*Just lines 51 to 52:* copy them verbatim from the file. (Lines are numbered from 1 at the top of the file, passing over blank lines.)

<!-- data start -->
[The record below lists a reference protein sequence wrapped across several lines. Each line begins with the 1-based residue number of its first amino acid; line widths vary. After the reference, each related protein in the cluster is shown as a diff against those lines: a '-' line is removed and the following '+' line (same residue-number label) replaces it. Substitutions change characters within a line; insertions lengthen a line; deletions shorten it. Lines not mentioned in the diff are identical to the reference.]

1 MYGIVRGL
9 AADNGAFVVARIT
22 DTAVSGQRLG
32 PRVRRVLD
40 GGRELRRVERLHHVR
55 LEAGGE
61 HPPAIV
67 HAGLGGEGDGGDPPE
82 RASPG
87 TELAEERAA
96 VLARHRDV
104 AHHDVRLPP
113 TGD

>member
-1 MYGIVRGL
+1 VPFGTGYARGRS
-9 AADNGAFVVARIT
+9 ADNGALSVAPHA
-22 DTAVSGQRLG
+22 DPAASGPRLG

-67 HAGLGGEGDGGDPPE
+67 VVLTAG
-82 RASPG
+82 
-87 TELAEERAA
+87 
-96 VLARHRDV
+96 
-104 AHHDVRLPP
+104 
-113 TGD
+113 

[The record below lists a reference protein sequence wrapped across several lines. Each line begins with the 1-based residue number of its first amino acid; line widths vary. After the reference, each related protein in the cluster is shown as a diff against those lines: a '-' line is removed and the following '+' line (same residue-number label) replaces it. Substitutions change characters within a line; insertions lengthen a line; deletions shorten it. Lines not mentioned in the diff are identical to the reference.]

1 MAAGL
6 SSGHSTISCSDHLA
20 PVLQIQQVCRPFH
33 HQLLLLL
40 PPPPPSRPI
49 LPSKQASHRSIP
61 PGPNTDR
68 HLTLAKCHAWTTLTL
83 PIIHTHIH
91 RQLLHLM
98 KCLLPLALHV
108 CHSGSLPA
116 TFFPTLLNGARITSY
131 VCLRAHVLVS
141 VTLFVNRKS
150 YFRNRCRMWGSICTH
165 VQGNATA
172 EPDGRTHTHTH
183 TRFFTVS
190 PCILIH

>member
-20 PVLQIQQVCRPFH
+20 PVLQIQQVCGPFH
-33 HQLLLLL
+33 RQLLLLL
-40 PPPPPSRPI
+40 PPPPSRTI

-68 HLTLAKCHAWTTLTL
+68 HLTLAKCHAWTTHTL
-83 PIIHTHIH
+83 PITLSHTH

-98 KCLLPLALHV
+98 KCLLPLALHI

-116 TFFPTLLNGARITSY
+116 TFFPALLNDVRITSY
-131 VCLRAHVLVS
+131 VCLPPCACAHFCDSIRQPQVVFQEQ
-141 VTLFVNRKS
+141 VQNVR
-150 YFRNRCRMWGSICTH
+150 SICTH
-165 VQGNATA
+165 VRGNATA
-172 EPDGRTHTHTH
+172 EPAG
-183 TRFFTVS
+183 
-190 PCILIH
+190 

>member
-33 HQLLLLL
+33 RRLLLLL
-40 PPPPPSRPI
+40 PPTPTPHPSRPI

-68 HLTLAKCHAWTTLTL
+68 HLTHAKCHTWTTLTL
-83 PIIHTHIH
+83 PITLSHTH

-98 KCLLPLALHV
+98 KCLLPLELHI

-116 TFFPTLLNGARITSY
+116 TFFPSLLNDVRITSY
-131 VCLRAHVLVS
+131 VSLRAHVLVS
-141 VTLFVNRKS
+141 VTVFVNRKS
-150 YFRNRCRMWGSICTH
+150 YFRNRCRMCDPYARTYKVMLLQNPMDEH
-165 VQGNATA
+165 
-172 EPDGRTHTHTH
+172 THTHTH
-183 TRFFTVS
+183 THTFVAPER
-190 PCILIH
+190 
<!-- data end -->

165 VQGNATA
172 EPDGRTHTHTH